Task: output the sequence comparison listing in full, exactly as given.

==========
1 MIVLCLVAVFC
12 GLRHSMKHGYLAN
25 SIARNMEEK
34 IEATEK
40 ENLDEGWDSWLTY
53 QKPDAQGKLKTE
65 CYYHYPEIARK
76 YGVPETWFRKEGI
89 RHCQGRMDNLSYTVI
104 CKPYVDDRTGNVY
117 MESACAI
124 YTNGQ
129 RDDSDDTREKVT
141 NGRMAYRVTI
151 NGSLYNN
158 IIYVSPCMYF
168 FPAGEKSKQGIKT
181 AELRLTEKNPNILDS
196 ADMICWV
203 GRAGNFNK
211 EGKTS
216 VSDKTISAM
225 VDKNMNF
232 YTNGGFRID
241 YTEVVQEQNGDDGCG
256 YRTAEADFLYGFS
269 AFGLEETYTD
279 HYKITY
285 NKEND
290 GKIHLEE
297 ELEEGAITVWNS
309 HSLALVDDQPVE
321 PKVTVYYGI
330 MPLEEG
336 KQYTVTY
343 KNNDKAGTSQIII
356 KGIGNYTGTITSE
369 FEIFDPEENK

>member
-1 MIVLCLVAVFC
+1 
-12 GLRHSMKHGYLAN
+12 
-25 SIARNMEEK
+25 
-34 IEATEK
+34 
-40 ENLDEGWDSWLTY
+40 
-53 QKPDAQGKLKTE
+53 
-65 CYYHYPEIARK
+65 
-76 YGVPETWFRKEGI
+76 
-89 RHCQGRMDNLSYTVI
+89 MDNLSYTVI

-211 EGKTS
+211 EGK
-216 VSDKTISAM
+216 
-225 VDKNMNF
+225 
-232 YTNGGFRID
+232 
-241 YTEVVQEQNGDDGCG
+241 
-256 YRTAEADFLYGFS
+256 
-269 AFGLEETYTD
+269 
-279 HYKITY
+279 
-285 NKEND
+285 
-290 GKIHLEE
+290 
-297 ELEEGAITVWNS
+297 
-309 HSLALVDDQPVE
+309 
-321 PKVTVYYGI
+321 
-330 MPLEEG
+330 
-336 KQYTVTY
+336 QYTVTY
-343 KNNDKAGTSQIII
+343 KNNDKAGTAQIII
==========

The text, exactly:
1 MIVLCLVAVFC
12 GLRHSMKHGYLAN
25 SIARNMEEK
34 IEATEK
40 ENLDEGWDSWLTY
53 QKPDAQGKLKTE
65 CYYHYPEIARK
76 YGVPETWFRKEGI
89 RHCQGRMDNLSYTVI
104 CKPYVDDRTGNVY
117 MESACAI
124 YTNGQ
129 RDDSDDTREKVT
141 NGRMAYRVTI
151 NGSLYNN
158 IIYVSPCMYF
168 FPAGEKSKQGIKT
181 AELRLTEKNPNILDS
196 ADMICWV
203 GRAGNFNK
211 EGKTS
216 VSDKTISAM
225 VDKNMNF
232 YTNGGFRID
241 YTEVVQEQNGDDGCG
256 YRTAEADFLYGFS
269 AFGLEETYTD
279 HYKITY
285 NKEND
290 GKIHLEE
297 ELEEGAITVWNS
309 HSLALVDDQPVE
321 PKVTVYYGI
330 MPLEEG
336 KQYTVTY
343 KNNDKAGTSQIII
356 KGIGNYTGTITSE
369 FEIFDPEENK

>member
-1 MIVLCLVAVFC
+1 
-12 GLRHSMKHGYLAN
+12 
-25 SIARNMEEK
+25 
-34 IEATEK
+34 
-40 ENLDEGWDSWLTY
+40 
-53 QKPDAQGKLKTE
+53 
-65 CYYHYPEIARK
+65 
-76 YGVPETWFRKEGI
+76 
-89 RHCQGRMDNLSYTVI
+89 MDNLSYTVI

-211 EGKTS
+211 EGK
-216 VSDKTISAM
+216 
-225 VDKNMNF
+225 
-232 YTNGGFRID
+232 
-241 YTEVVQEQNGDDGCG
+241 
-256 YRTAEADFLYGFS
+256 
-269 AFGLEETYTD
+269 
-279 HYKITY
+279 
-285 NKEND
+285 
-290 GKIHLEE
+290 
-297 ELEEGAITVWNS
+297 
-309 HSLALVDDQPVE
+309 
-321 PKVTVYYGI
+321 
-330 MPLEEG
+330 
-336 KQYTVTY
+336 QYTVTY
-343 KNNDKAGTSQIII
+343 KNNDKAGTAQIII